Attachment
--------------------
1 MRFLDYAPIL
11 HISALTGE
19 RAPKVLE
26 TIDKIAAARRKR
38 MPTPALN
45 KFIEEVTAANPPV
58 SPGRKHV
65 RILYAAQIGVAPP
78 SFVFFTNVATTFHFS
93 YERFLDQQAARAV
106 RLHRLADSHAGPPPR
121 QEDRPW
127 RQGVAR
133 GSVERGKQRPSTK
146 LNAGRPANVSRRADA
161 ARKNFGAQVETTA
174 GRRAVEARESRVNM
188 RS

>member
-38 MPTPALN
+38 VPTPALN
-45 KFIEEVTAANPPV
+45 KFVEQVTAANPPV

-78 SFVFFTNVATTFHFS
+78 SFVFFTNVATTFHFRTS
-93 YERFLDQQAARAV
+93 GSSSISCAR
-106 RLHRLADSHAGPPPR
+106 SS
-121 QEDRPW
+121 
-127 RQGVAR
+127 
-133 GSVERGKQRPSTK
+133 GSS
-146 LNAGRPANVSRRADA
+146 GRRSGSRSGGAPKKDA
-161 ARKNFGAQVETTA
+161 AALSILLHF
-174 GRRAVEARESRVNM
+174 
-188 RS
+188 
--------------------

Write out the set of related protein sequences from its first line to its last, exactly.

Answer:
1 MRFLDYAPIL
11 HISALTGE
19 RAPKVLE
26 TIDKIAAARRKR
38 MPTPALN
45 KFIEEVTAANPPV
58 SPGRKHV
65 RILYAAQIGVAPP
78 SFVFFTNVATTFHFS
93 YERFLDQQAARAV
106 RLHRLADSHAGPPPR
121 QEDRPW
127 RQGVAR
133 GSVERGKQRPSTK
146 LNAGRPANVSRRADA
161 ARKNFGAQVETTA
174 GRRAVEARESRVNM
188 RS

>member
-38 MPTPALN
+38 VPTPALN
-45 KFIEEVTAANPPV
+45 KFVEQVTAANPPV

-78 SFVFFTNVATTFHFS
+78 SFVFFTNVATTFHFRTS
-93 YERFLDQQAARAV
+93 GSSSISCAR
-106 RLHRLADSHAGPPPR
+106 SS
-121 QEDRPW
+121 
-127 RQGVAR
+127 
-133 GSVERGKQRPSTK
+133 GSS
-146 LNAGRPANVSRRADA
+146 GRRSGSRSGGAPKKDA
-161 ARKNFGAQVETTA
+161 AALSILLHF
-174 GRRAVEARESRVNM
+174 
-188 RS
+188 